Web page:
8. Latreille, P. (2007), ‘The Settlement of Employment Tribunal Cases: Evidence from SETA 2003,’ Employment Relations Research Series, No. 61, Department for Business, Enterprise and Regulatory Reform.
  9. Lynch, J. (2001). “ADR and Beyond: A Systems Approach to Conflict Management”, Negotiation Journal, Volume 17, Number 3, Volume, p. 213.
  10. Mack, K. (2003), Court Referral to ADR: Criteria and Research, Melbourne: National ADR Advisory Council and Australian Institute of Judicial Administration.
  11. Mack, K. (2003), Court Referral to ADR: Criteria and Research, Melbourne: National ADR Advisory Council and Australian Institute of Judicial Administration.
  12. Richard L Abel, (1982) ‘The Contradictions of Informal Justice’, from Richard L Abel (ed) ‘The Politics of Informal Justice (Vol 1) Academic Press.
  13. Smith, J., and Todd, P. (2005), ‘Does Matching Overcome LaLonde’s Critique of Nonexperimental Estimators,’ Journal of Econometrics, 125, 1–2, 305–353.
  14. Urwin, P., Chevalier, P.-A., Karuk, V., Latreille, P., Michielsens, E., Page, L., Siara, B., and Speckesser, S. (2010), ‘Evaluating the Use of Judicial Mediation in Employment Tribunals,’ Ministry of Justice (Research Series 7/10).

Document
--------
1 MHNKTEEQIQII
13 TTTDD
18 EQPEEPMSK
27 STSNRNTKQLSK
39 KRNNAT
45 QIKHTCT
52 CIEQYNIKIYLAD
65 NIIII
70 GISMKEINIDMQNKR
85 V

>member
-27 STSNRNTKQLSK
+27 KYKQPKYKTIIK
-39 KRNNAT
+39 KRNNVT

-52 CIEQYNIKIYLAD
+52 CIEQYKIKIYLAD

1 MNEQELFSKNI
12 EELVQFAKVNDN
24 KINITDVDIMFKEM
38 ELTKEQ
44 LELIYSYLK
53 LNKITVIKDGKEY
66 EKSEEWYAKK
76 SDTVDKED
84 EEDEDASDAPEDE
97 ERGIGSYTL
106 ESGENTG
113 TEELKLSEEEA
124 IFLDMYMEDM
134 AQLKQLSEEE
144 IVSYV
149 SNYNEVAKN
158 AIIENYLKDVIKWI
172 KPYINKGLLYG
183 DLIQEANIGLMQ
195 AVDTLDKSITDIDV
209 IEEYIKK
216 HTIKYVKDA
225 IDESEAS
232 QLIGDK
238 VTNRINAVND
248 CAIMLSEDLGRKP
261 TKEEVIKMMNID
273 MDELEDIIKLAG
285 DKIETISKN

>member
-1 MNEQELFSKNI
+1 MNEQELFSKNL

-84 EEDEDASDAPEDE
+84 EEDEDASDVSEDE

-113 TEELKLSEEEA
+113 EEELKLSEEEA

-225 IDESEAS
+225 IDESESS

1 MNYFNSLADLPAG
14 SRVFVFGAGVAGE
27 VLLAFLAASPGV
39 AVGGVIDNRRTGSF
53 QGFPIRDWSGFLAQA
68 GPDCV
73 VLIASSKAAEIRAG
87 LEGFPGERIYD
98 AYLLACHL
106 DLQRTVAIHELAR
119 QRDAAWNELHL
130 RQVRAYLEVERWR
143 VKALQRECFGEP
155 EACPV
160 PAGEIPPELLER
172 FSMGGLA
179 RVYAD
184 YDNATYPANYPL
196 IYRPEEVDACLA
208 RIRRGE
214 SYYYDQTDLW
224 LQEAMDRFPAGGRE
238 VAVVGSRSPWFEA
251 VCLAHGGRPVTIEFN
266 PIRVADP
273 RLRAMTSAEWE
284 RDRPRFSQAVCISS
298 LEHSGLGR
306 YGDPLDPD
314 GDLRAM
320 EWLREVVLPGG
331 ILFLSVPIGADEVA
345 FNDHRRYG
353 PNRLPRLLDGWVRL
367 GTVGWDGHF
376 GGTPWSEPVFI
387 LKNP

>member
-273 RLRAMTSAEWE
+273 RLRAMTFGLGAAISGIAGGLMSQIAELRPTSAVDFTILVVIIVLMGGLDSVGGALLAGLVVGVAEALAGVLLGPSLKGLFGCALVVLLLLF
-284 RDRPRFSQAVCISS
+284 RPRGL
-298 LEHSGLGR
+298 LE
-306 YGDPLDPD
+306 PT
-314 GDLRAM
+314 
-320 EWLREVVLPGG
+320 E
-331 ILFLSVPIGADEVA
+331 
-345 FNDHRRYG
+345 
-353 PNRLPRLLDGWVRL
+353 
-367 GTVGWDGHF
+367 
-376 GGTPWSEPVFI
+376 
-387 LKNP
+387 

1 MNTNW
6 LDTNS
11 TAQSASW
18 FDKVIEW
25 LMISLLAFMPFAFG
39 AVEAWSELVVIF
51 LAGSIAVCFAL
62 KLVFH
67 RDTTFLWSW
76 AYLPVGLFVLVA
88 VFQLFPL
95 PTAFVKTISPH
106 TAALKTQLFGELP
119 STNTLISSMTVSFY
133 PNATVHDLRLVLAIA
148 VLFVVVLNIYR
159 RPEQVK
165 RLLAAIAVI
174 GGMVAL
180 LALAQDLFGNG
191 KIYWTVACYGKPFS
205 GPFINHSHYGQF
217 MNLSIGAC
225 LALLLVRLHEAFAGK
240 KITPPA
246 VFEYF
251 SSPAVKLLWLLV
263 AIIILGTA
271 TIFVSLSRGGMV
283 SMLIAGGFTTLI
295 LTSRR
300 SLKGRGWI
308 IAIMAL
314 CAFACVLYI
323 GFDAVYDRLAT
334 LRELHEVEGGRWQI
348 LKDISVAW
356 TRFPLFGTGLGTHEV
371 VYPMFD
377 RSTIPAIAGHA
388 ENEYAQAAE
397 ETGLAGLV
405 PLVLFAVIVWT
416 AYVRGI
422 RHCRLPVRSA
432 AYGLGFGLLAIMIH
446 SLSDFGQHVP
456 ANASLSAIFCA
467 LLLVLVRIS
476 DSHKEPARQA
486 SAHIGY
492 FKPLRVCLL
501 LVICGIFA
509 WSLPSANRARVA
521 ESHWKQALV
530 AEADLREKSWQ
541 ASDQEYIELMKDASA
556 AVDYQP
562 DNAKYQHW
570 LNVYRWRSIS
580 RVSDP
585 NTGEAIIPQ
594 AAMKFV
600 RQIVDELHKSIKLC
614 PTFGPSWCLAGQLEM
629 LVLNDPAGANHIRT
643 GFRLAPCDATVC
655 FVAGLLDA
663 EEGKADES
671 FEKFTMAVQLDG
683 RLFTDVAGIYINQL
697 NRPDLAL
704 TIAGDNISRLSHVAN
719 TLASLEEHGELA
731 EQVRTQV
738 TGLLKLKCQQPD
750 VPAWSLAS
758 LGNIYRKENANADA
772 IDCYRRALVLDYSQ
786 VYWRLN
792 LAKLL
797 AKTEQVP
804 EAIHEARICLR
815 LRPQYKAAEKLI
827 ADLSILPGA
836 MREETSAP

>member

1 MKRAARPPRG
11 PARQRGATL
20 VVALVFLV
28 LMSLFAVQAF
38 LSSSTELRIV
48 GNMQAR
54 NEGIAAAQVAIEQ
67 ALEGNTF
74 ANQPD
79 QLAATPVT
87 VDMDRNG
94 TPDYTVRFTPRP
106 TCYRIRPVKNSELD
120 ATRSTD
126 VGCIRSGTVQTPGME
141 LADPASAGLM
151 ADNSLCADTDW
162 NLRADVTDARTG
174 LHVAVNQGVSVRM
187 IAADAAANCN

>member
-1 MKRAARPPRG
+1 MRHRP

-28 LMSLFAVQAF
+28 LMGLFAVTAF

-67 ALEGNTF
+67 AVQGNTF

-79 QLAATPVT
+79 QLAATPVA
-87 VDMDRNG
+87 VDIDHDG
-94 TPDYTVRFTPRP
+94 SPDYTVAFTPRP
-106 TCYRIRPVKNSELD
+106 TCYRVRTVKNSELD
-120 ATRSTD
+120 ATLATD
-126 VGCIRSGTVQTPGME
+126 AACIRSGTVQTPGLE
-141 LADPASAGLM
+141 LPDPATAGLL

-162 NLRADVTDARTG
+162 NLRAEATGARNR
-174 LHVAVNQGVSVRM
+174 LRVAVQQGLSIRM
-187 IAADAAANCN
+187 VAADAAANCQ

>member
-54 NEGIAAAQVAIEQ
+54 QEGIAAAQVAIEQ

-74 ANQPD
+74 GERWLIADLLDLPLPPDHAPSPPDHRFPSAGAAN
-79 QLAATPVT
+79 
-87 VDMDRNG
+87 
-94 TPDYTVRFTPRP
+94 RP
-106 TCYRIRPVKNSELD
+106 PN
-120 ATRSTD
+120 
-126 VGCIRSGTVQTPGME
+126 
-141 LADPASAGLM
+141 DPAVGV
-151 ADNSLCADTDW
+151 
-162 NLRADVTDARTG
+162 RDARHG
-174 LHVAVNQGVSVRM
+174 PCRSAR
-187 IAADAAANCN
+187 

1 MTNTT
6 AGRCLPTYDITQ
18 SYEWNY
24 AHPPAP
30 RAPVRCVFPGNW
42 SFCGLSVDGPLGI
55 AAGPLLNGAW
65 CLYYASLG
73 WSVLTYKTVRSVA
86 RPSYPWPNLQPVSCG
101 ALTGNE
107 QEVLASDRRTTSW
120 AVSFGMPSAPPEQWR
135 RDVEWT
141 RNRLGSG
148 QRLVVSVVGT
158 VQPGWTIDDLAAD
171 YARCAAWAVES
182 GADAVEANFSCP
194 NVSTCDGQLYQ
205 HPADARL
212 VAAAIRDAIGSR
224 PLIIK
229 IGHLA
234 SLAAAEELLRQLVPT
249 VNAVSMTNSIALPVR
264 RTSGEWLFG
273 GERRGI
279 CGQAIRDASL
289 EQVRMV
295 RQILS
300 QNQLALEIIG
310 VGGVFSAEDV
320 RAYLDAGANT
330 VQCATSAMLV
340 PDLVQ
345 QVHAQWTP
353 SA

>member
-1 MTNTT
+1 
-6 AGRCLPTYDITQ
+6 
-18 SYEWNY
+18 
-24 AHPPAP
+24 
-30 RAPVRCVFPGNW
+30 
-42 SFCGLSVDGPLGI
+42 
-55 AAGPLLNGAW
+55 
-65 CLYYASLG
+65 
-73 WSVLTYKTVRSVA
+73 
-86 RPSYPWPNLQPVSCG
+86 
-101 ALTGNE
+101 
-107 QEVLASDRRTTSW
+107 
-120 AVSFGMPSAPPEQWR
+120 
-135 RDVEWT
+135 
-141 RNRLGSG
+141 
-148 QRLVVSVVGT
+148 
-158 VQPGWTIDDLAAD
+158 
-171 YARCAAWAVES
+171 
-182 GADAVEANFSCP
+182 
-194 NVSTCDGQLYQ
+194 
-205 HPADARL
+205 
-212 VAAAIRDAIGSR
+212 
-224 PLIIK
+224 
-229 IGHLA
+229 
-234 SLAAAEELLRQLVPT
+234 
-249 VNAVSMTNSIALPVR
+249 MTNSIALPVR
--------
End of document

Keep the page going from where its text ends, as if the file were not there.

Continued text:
15. Urwin, P., Murphy, R., and Michielsens, E. (2007), ‘Employee Voice Regimes and the Characteristics of Conflict: An Analysis of the 2003 Survey of Employment Tribunal Applications,’ Human Resource Management Journal, 17, 2, 178–197.
  16. Van Veen, D.H., Kreutzwiser, R.D., and de Loe¨, R.C. (2003), ‘Selecting Appropriate Dispute Resolution Techniques: A Rural Water Management Example,’ Applied Geography, 29, 89–113.

[1] Richard L Abel, (1982)

[2] Lynch, J. (2001)

[3] Kelly, JB. (2004)

[4] Van Veen, D.H., Kreutzwiser, R.D., and de Loe¨, R.C. (2003)

[5] Eurofound, (2010)

[6] Gibbons, M. (2007)